What do you get when you add a massive amount of work to a lot of time and even more stress? You guessed it, an audit.
We shudder when we hear the word because we’re familiar with all of the feelings that come with it. The pressure, the stress, the frustration. The amount of time, effort and work that goes into it is enormous.
Audits exist for a very good reason. They ensure every school meets a great standard of education, they safeguard students against poor practice and provide parents with piece of mind. There’s no arguing the importance of audits. But that doesn’t stop the shudder.
Audits require a lot of work upfront. We scope, we sequence, we outline teaching strategies and map out content. We format Word Documents within an inch of their lives, and potentially our own. And once we hit save, we breathe a sigh of relief that it’s finally done.
Well, sort of.
Because once we have outlined the scope and sequence for the course, defined a program detailing our unit level plan and referenced lesson plans we still need to keep it all up to date. We’ve got to annotate as the year progresses, reflecting on the efficacy of our plan and capturing insights, future adjustments and goals as well as evidence of student growth.
When one of our students falls behind, we’ve got to add in the new learning plan we created for them. Some of us even keep a record of what we’ve done each day.
It’s a lot. And if we don’t have great processes, tools or support it can be really hard to keep up with it.
It’s no surprise that teachers can be somewhat reluctant to deviate from the outlined syllabus once it’s done. The process of rewriting or reorganising can be so daunting that it can stifle innovation in the classroom, to the detriment of our students. And even for the most experienced teachers the time spent on this endeavour robs them of teaching time that could be spent with the students.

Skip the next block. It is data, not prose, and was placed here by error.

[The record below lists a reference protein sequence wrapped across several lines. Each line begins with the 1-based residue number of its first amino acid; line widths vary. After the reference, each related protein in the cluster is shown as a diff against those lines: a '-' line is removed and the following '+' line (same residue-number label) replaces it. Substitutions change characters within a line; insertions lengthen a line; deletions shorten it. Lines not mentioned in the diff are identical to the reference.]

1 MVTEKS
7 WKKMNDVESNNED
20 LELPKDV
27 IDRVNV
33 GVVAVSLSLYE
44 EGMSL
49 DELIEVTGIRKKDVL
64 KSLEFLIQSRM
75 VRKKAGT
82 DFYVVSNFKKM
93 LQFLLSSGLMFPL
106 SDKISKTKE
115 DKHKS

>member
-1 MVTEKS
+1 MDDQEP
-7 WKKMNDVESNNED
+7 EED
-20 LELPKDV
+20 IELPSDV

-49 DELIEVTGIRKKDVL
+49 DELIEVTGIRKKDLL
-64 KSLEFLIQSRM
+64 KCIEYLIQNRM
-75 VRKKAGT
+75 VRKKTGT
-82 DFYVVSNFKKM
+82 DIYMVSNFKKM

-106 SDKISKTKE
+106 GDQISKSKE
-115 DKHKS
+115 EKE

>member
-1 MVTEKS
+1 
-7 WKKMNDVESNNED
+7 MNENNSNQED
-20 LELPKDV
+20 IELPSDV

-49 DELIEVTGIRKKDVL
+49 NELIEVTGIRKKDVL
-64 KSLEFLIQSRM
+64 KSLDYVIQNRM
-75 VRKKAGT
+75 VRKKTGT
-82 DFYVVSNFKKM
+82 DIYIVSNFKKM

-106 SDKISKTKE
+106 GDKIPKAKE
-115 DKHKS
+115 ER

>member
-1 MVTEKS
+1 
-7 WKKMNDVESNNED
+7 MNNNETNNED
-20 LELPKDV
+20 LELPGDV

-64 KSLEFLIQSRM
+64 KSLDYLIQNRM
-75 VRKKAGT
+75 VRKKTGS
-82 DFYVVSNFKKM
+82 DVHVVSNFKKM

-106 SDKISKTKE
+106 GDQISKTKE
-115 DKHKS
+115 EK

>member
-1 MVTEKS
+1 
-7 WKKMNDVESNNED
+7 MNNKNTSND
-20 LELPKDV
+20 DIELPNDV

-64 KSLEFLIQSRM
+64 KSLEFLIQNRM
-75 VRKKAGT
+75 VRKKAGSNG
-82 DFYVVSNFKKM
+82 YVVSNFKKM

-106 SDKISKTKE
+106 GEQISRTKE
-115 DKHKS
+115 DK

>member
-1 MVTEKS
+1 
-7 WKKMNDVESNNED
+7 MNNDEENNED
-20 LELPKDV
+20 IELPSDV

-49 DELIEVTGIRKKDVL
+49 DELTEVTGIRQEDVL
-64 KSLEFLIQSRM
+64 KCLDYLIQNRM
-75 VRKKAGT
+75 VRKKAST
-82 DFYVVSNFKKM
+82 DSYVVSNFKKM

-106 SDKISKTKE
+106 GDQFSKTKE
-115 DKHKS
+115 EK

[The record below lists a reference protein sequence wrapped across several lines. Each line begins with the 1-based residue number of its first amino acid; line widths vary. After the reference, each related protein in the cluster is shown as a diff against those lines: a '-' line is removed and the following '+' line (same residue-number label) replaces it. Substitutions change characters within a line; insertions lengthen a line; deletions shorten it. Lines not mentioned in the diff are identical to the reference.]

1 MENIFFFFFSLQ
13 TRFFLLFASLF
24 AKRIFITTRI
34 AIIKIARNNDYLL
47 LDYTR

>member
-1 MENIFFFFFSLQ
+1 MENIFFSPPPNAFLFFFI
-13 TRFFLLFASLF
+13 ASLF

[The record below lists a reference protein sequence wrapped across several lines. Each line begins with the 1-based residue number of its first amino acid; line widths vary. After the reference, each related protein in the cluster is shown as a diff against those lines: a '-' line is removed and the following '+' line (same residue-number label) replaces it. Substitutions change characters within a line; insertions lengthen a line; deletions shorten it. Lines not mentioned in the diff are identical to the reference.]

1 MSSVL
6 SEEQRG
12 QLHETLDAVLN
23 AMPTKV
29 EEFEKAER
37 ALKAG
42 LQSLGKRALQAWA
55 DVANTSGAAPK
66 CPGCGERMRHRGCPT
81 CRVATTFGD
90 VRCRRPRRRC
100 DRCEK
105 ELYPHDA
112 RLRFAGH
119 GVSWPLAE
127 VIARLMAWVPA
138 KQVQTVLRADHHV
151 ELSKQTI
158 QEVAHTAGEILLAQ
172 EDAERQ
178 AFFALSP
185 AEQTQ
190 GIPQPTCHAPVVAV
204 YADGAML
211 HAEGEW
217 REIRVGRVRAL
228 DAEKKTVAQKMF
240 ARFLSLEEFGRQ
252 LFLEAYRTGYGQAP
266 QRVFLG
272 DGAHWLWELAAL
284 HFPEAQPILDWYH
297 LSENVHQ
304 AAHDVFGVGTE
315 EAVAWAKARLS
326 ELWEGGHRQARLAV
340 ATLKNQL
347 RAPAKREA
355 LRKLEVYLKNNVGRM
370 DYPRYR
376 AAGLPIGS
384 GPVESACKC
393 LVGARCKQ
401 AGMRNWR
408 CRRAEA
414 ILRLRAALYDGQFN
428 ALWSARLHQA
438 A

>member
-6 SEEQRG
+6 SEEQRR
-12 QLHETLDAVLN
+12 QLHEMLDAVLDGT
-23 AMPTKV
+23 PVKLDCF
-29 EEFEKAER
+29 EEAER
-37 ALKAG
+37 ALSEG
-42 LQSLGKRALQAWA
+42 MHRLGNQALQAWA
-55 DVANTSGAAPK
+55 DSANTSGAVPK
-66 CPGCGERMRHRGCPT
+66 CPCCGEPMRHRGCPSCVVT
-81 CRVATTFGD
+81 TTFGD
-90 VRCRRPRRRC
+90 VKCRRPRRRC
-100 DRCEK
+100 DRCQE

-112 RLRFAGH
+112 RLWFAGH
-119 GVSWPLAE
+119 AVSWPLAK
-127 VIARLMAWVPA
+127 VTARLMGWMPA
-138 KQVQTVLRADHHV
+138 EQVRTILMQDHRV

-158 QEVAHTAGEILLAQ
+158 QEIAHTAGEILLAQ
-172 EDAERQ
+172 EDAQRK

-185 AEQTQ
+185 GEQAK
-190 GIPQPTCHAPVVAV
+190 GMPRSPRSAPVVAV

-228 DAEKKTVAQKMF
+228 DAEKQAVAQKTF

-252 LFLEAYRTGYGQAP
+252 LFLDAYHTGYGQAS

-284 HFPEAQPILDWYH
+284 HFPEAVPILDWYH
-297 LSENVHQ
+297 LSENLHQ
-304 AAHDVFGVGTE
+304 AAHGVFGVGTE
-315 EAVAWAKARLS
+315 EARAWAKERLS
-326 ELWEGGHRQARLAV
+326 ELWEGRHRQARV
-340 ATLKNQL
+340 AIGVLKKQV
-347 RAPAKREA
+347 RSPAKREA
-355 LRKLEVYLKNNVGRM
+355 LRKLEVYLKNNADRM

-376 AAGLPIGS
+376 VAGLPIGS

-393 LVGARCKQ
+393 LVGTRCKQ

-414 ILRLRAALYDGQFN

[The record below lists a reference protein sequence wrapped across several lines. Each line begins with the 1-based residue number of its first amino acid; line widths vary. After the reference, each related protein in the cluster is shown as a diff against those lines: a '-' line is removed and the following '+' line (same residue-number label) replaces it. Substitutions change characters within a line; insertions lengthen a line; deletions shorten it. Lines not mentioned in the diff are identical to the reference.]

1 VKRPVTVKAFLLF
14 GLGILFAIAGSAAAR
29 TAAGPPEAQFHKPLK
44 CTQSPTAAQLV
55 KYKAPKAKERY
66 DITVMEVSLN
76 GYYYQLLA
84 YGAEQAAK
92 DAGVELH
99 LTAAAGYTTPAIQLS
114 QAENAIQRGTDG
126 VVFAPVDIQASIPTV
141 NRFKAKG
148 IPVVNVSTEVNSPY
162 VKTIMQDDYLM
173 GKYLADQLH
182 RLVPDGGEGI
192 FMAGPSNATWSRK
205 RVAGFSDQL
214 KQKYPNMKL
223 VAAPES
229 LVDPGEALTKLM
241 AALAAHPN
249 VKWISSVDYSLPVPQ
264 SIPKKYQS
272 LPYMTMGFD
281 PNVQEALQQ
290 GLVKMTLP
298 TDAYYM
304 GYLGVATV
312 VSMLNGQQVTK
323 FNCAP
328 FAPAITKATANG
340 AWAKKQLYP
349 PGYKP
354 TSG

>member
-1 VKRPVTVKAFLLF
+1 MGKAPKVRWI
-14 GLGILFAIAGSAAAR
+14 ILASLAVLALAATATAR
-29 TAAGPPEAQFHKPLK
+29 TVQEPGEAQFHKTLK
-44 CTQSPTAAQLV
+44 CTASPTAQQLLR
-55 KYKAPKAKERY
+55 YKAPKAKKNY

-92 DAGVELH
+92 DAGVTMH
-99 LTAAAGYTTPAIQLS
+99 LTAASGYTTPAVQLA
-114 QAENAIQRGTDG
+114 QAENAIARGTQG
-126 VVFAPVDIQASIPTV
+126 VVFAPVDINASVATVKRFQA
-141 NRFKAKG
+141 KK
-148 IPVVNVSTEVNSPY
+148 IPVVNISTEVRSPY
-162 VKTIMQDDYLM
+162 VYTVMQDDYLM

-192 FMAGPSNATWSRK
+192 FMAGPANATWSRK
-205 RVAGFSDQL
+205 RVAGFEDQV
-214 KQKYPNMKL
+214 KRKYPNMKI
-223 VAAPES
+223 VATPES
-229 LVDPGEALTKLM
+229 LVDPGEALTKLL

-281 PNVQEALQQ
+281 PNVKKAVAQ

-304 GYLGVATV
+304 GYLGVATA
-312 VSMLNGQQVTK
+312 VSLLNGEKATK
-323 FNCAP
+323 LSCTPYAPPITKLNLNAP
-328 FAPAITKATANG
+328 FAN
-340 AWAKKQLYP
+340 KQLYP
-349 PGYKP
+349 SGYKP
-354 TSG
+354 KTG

This really defies the purpose of the audit. It’s there to maintain a good floor, not to stop you from doing the right thing with your students or to place red tape across new or updated practices that will have a positive impact in your classroom.
Sticking to a plan set out at the beginning of the year isn’t always practical. So if you need to deviate to produce more individualised learning for students, or to add different projects or activities that will benefit their learning, you should do so. It's completely within your scope of practice to do what's best for your students.
Doing what’s best isn’t always easy though. You might want to do more, but you’re only one person. And sometimes that means that there’s only enough time to create personalised learning plans or annotate the syllabus, not both.
Most teachers will tell you that they want to provide their students with personalised learning. But the practicality of it makes it difficult in the classroom, especially when an audit is looming,
Striking the balance between quality planning for personalised learning and meeting audit requirements can be done, though. It just takes the right tools and support.
When you break it down, personalised learning can create a few challenges in documenting plans ready for audits:
These are not small challenges to face.